VantageScore Solutions announced this week its longtime CEO Barrett Burns would step down and Silvio Tavares, a financial services and fintech veteran, will fill the role.
Tavares has held senior positions at Visa and FiservFirst Data, and most recently led the Digital Commerce Alliance, a global trade association which counted Bank of America, Discover, MasterCard and Microsoft among its members. Burns will stay on as vice chairman, a newly created position at VantageScore.
Tavares’ new role as CEO comes at a time of great opportunity for the company, which develops consumer credit scoring models. It awaits the conclusion of a years-long process at the Federal Housing Finance Agency to determine whether its model could be used for mortgages the government sponsored enterprises buy. Currently, the GSEs use FICO’s credit score model.
In 2019, the FHFA launched a process to assess new credit scoring models for use by the GSEs. The initial version of its rule would have excluded credit score models “developed by a company that is related to a consumer data provider through any common ownership or control.” That would have ruled out VantageScore, since it is owned by TransUnion, Experian and Equifax. The final version of the agency’s rule, however, had no such exclusionary language. VantageScore’s model is currently under review by the FHFA.
Earlier this year, the Wall Street Journal reported that VantageScore had passed the agency’s credit-score assessment for accuracy, reliability and integrity. The next hurdle for the model is the FHFA’s enterprise business assessment, which will look at the accuracy and reliability of the credit score model within the GSEs, how the model could impact fair lending, its potential competitive effects, an assessment of the model provider as a potential vendor, as well as how it could impact the mortgage finance industry and GSE operations and risk management. That phase will be completed within eight months.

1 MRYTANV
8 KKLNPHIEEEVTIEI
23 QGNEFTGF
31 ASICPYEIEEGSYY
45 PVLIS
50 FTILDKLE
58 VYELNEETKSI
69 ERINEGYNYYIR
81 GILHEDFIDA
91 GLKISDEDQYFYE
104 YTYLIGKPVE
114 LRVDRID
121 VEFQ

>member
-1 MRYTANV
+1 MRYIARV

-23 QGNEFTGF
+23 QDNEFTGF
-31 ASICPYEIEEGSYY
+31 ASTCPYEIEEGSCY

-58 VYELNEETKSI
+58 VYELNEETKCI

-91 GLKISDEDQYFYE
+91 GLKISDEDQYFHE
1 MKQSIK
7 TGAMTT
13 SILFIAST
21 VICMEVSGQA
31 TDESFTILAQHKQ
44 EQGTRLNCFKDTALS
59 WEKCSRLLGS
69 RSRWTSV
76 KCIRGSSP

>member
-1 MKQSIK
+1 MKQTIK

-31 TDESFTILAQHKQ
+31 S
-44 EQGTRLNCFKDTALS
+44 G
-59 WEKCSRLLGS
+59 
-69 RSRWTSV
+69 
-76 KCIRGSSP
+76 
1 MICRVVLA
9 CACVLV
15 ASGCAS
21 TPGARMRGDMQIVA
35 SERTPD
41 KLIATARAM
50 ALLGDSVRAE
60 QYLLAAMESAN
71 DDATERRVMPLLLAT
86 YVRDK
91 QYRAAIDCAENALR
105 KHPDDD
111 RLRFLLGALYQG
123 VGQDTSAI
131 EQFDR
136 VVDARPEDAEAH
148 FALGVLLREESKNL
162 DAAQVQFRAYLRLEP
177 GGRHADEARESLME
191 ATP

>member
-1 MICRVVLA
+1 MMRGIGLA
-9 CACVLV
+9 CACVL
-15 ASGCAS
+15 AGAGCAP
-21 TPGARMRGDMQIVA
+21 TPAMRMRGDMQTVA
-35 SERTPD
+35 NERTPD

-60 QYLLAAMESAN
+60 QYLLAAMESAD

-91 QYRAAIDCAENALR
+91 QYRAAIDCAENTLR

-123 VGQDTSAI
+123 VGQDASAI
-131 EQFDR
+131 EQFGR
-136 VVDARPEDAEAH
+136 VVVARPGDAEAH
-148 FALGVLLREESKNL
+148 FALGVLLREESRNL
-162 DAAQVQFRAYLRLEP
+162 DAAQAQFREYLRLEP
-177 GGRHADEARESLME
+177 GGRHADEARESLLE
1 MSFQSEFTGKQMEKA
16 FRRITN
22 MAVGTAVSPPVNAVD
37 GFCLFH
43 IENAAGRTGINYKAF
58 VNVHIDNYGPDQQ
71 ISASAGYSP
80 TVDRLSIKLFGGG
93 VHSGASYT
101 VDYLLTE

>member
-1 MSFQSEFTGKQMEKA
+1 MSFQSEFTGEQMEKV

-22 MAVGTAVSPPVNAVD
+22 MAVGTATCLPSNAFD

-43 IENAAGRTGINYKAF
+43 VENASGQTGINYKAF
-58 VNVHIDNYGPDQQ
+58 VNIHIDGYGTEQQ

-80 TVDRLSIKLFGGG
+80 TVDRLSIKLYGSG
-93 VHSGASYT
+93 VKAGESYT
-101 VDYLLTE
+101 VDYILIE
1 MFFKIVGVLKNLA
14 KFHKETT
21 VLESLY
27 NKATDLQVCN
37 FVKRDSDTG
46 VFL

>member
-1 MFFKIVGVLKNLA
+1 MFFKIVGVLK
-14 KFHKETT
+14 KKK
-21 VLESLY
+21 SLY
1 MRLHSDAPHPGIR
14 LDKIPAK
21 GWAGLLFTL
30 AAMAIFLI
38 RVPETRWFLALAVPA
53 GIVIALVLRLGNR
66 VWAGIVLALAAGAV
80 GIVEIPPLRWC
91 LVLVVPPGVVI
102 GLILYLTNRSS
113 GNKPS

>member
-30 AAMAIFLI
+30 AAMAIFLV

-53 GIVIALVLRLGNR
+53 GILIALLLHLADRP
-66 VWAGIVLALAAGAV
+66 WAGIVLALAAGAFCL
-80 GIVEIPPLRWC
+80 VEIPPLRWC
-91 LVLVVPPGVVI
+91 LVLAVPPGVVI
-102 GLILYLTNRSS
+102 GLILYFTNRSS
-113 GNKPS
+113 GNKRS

In the meantime, VantageScore is keenly aware that, were its model to be approved by the regulator, it could help the FHFA push forward the Biden administration’s agenda of extending credit to underserved and minority communities. VantageScore claims its model can score 96 percent of all adults 18 years and older in the United States without sacrificing safety and soundness standards, many of whom are “credit invisible” in the eyes of other credit scoring models.
Tavares also said that using the score would provide a way for investors to make good on promises to pursue environmental, social and governance investments.
“Every company in America, every bank, every lender, wants to stand for something more than just delivering earnings per share,” Tavares said. “We at VantageScore have a unique market position in that we’re the S in the ESG. As regulators allow mortgage issuers to securitize [mortgages that use] VantageScore, it will give an opportunity for investors to invest in that S in ESG.”
Although it’s unclear what the result of the assessment will be, there are other signs that the FHFA is thinking about credit differently. In an interview with National Housing Conference CEO David Dworkin, FHFA Acting Director Sandra Thompson said that other factors, such as cell phone bills, should be taken into consideration in underwriting. She also hinted at bigger changes in how credit decisions are made.
“At the end of the day we all want to make sure that credit is given to credit-worthy borrowers, and how we look at credit needs to change,” said Thompson. “We’re really being thoughtful about that.”
In that interview, Thompson also highlighted the inclusion of positive rental payment in Fannie Mae’s underwriting system, a change which Tavares said “brought a big smile” to his face. Rental payments is one of the predictors VantageScore’s model uses.
“Imitation is the most sincere form of flattery,” said Tavares.